Newswise — This month, the Philadelphia chapter of the Urban Land Institute (ULI) honored Swarthmore for its Town Center West project. 

The ULI award, the Willard G. "Bill" Rouse III Award for Excellence, recognizes "leadership in the responsible use of land and in creating and sustaining thriving communities." The College has now received four awards for the project, which opened last year and which brought the Inn at SwarthmoreBroad Table Tavern, and the Swarthmore Campus and Community Store to, and strengthened its partnership with, the borough of Swarthmore.

“It’s quite a tribute to the entire team from the borough, the College, and our many consultants and contractors who helped to bring this visionary project to reality,” says Director of Capital Planning and Project Management Jan Semler, who accepted the Rouse award on behalf of the College along with Stu Hain, vice president for facilities and capital projects.

The result of a nearly 20-year-long community planning process, the inn, restaurant, store, and related improvements to the area have helped contribute to the College’s and the borough’s vision for a thriving town center.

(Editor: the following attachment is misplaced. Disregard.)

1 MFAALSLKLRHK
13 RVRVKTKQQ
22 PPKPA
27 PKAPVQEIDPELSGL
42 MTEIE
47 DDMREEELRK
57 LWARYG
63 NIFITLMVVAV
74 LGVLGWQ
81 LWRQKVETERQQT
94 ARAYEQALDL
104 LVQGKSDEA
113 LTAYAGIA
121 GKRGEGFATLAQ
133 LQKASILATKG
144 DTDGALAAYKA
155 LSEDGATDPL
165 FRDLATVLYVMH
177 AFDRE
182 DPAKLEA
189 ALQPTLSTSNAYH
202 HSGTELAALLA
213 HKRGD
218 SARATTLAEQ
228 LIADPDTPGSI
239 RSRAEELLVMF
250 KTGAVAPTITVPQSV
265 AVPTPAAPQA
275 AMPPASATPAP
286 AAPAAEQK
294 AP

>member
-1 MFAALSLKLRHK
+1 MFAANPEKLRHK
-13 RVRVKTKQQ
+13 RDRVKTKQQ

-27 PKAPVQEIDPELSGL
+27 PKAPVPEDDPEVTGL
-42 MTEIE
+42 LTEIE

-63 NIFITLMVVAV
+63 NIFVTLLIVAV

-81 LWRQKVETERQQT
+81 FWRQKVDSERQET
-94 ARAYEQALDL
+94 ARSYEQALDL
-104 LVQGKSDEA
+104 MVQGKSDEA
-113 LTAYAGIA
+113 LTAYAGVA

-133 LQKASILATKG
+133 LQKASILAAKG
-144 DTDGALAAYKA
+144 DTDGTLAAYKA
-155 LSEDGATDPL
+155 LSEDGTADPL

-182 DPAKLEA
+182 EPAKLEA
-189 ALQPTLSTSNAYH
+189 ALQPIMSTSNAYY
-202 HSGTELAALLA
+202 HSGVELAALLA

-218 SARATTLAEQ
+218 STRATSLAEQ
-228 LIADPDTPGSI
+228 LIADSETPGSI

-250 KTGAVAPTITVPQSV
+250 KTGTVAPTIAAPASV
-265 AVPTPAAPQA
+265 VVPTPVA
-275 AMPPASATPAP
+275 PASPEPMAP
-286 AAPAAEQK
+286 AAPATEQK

“It’s a delight to see how well the facility has been received by the community and visitors to the College,” adds Hain. “The quality of design, the welcoming nature of the interior spaces, and the joy of seeing the student and alumni art have been complimented over and over.”

The project has also garnered the William H. Bates Memorial Award for Outstanding Land Development for 2016 from the Delaware County Planning Commission; a 2017 Diamond Award from the American Council of Engineering Companies of Pennsylvania for the roundabout on Chester Road; and 2017 Suburban Project of the Year by Architecture Construction Engineering Mentor Program of Eastern Pennsylvania.

Swarthmore faced fierce competition for the Rouse Award from other high-profile projects in the eastern and central regions of Pennsylvania, southern New Jersey, and Delaware. The criteria included factors beyond innovation in planning and design, such as sustainability, adaptability to other communities, and social impact to address neighborhood revitalization goals.

Recent media coverage of the project has praised the traditional informal style of the inn along with the project as a whole: "Not only [does] it provide an architectural bridge between the college campus and Swarthmore Borough’s compact downtown, it also refashioned a dangerous and confusing intersection on the main north-south road through town into an attractive roundabout that enhances the downtown’s village feel."